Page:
Sea Technology

NOV 2013

The industry's recognized authority for design, engineering and application of equipment and services in the global ocean community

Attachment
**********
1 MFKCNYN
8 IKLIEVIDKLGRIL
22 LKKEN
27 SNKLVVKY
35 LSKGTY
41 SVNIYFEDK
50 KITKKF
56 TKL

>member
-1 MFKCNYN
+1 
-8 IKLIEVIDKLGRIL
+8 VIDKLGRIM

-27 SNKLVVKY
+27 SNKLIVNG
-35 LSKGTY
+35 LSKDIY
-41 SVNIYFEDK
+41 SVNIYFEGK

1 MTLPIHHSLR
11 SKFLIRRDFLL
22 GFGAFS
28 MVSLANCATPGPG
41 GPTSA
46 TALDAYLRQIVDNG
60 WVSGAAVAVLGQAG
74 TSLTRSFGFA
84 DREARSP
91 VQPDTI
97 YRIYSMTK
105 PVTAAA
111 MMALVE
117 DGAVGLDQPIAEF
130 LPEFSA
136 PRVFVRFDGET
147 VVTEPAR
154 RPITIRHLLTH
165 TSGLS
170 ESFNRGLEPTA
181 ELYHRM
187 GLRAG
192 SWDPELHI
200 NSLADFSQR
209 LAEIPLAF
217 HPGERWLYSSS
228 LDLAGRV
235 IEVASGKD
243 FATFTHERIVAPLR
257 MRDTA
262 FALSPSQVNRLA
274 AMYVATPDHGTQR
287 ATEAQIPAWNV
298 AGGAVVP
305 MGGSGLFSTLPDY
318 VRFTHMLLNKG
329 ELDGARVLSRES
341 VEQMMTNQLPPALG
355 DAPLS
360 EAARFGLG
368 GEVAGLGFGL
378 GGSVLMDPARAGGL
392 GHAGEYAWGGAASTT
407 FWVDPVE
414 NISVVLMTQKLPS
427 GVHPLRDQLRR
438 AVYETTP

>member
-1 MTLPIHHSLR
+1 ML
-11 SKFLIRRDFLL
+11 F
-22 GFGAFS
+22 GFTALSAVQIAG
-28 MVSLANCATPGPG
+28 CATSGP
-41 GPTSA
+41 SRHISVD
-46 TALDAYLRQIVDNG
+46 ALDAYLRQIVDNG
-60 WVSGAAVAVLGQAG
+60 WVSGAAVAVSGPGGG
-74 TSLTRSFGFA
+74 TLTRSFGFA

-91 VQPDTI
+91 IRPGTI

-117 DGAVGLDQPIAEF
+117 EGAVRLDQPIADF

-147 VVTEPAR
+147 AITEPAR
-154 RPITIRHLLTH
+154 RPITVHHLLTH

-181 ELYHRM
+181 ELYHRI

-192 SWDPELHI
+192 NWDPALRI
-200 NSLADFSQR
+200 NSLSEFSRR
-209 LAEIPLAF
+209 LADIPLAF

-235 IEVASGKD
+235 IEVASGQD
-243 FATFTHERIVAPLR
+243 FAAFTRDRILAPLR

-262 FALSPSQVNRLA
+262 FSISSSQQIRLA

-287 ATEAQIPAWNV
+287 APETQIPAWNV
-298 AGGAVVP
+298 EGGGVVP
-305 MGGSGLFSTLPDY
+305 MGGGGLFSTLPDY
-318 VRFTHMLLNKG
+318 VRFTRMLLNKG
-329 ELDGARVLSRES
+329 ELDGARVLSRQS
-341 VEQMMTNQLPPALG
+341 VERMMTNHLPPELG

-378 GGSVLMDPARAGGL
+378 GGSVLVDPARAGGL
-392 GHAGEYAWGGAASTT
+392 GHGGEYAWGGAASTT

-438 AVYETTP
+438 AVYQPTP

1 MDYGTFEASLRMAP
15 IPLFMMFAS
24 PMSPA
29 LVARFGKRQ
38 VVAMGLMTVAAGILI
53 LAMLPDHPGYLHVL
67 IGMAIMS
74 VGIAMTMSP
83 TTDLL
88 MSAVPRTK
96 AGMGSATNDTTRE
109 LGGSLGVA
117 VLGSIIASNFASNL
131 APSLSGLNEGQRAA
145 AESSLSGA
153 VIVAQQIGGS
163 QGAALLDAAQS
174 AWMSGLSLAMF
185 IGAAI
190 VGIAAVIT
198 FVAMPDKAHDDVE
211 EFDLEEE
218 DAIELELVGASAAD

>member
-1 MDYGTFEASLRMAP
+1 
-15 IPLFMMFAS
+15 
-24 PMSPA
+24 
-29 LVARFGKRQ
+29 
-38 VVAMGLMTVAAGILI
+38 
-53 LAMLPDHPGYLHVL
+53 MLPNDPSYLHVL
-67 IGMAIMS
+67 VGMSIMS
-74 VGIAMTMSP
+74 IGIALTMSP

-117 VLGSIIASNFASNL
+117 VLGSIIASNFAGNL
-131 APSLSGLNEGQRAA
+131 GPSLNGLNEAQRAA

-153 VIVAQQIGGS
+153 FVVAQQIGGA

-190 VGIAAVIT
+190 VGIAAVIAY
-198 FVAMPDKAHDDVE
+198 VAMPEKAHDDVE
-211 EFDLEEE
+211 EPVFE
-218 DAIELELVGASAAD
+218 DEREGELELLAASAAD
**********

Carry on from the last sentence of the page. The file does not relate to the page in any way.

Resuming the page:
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(Left, Bottom) The VideoRay CoPilot RI system includes a BlueView P900 130 imaging sonar below the ROV, a Teledyne RD Instruments Doppler Velocity Log (DVL) behind it and a GPS fn on top. (Inset) A VideoRay ROV equipped with the CoPilot RI hardware package and a manipulator arm deployed for a training exercise July 2013. hazards facing divers. The logistics support required and limited bottom time for divers exacerbated the challenges. Each mission faced uncertainty about what the divers would encounter once they were below the surface. Previous methods were time-consuming and labor-intensive, often with scarce verifcation of mission success or completion. While land response personnel beneft from the use of ground robotics, underwater response equipment operators had no alternative. Ground robot development gave the operator a means to fnd a hazard from a safe distance and take steps to mitigate or dispose of the item, all in real time. Similarly, to help protect their divers from unnecessary threats, the Navy sought out a "suitable underwater robotic platform" that could perform the hazardous initial search and reconnaissance phase and help Navy technicians locate evidence, collect, save and share data from underwater forensic evidence collection. Selecting the Pro 4 for the Navy The Navy chose the Pro 4 based on features unique to VideoRay. Engineered for reliability, ruggedness, portability and ease of use, the VideoRay Pro 4 debuted in 2009. Naval forces around the world have acquired VideoRay ROVs for port security missions, including the U.S. Navy, Coast Guard and Army. The VideoRay Pro 4 ROV is engineered for rapid deployability and low maintenance requirements. The VideoRay ROV's portability and power requirements (100 to 240 volts AC or 12 volts DC with an inverter, or a 1-kilowatt generator) allow the ROV to deploy quickly from almost anywhere, even remote areas or tight spaces. The entire Pro 4 system is North Sea-compliant and can be easily transported by hand, in the trunk of a car, by boat or in a helicopter. Routine maintenance for the Pro 4 can be done by the operator in the feld without having to send the ROV back to the factory for service. VideoRay CoPilot RI—along with the Pro 4's user interface, VideoRay Cockpit—performs autonomous target reacquisition and identifcation missions, using VideoRay 32 st / November 2013 CoPilot software by SeeByte, a Teledyne RD Instruments (Poway, California) DVL (Doppler Velocity Log), and Teledyne BlueView (Bothell, Washington) P900130 forward-looking imaging sonar. CoPilot RI provides autonomous identifcation, marking and real-time sharing of visual information of underwater threats. The software fuses data from a GPS and DVL to allow autonomous search, location, marking and saving video footage and sonar data. Operators can either map out a predefned fight path for the ROV to follow autonomously, or use point-and-click piloting en route to fy to targets of interest. CoPilot RI also offers autonomous station keeping, even in rough sea conditions and currents. The VideoRay Pro 4's data collection offered an advantage for the Navy through its compatibility with the Common Operator Interface Navy (COIN). The ROV can overlay real-time geodetic data on still images, video and sonar snippets captured during the mission, and automatically download data into COIN during the mission. COIN can then exchange data with the U.S. Navy Mine Warfare Environmental Decision Aid Library (MEDAL), as well as Mine Warfare Tactical Command Software (MINTACS), the common operating picture tool for underwater intelligence used by 15 countries. As force protection becomes increasingly globalized, VideoRay's compliance with these common interfaces benefts armed forces throughout the world. By visualizing data in a way that can be quickly understood and easily shared by multinational forces, the VideoRay Pro 4 adds to the common operational picture and expands search capability to include all available platforms, such as AUVs, side scan sonars, marine mammal systems and diver data. A single VideoRay mission can rely on data collected in real time, as well as data and underwater targets already identifed in earlier missions, no matter what tool was previously used. www.sea-technology.com

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